Loaded have been over here in Europe for the June rock festivals. We have done this a few times before, so now we have been moved up a few notches on the time slots. It's a good feeling for a band trying to make its name.
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A band like ours has to play every single night--or as close to it as we can--to make it all work out financially. Often we will play a show and then do a "runner" (bail the stage and take straight off to the next city, dripping wet and all).
We played the Download Festival again, but this time we were on the mainstage instead of the second stage that is in a tent. Loaded has gone "big time" . . . sorta.
I have now played Download on five separate occasions. The first time was with GNR in 1988--when it was still called Donington. (If you have ever seen the video for "Paradise City," the black-and-white portion of it was filmed there.) I have played there twice with Velvet Revolver and now twice with Loaded. It has become a second home to me of sorts, and playing the mainstage meant a LOT to me and the band. And we KILLED it, quite frankly.
But we did have to pull a runner . . .So coming off that stage, in front of some 40,000 people, the band was pretty stoked. But we had to get in a van and rush headlong back down to Heathrow Airport, some 140 miles away, to catch a flight to Prague.
That's all fine and dandy, but we were running late, and now it was looking like we wouldn't make our flight . . . that means not playing our gig in Prague the next day . . . and that would have killed this tour on a financial level. So there we were . . . stressing BIG-time, and telling the driver to please go over the speed limit--without seeming like assholes--proved to be a challenge.
So we make it to Heathrow and RUN with all of our guitars and whatnot . . . we have 45 minutes until this flight takes off. Will they accept our baggage this late? Can we even make this flight? Do I smell as bad as I think I do? Ah, the highs from that Donington gig are starting to wear off.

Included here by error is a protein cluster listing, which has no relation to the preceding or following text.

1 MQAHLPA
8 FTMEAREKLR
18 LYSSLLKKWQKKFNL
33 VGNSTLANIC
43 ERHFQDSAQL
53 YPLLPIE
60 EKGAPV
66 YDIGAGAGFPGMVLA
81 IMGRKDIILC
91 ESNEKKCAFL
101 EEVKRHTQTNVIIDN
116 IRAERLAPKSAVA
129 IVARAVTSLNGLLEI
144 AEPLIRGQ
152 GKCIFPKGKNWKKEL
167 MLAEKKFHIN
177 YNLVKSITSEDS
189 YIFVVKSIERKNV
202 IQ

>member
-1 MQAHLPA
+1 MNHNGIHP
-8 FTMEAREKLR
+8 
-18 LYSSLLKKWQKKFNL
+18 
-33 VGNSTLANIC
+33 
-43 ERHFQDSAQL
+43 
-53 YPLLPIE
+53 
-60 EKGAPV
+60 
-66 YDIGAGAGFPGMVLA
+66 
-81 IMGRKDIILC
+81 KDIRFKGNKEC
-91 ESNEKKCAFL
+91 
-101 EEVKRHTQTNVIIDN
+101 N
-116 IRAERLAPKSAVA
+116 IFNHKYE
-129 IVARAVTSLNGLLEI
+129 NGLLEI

We make it through security, and then to our gate. Ahhh, we are all good. Stressed a bit, for sure, but all good.
We get on the plane and they shut the doors, and then the pilot gets on the PA system and announces that we will be sitting here for an hour . . . with no power on. The heat on the plane is oppressive, and I start to get claustrophobic (a plight that has plagued me for years). To add to this, there is a Japanese soccer team in the back of the plane, and they are all hacking their lungs out. My pores are open, and my immune system is run-down. Fuck.
The highs from the Donington gig, just a few short hours earlier, are officially gone. And this, my friends, is basically how it goes on a rock tour.
The next day in Prague, we played a gig with the Misfits. For a punk-rock dude like me, that was pretty all right. But I DID get sick from those dudes on our plane. REALLY sick. Nothin' you can do but forge on. The day after that, we played the Nova Rock festival in Vienna, Austria, with Danzig this time. Again, pretty fucking cool for me.
The virus I got from that soccer team finally passed through.
This week, we are playing a string of gigs with my new most-favorite band, DOWN. Phil Anselmo turned me on to a Swedish band called GHOST, who wear masks and hide their real identities--AND blindfold their interviewers when they take them to do a interview. Cool. I dig that kind of stuff. The majesty and hilarity of rock is still alive and well in Sweden, I guess.
My wife comes out to join me in a couple of days. I will definitely have to take a bath and clean some of my clothes . . . and curb my language. Actually, she is a pretty damn good "road dog" herself. She may even spit and try to grab my butt . . . just like the guys in my band do! Well, hopefully, anyhow?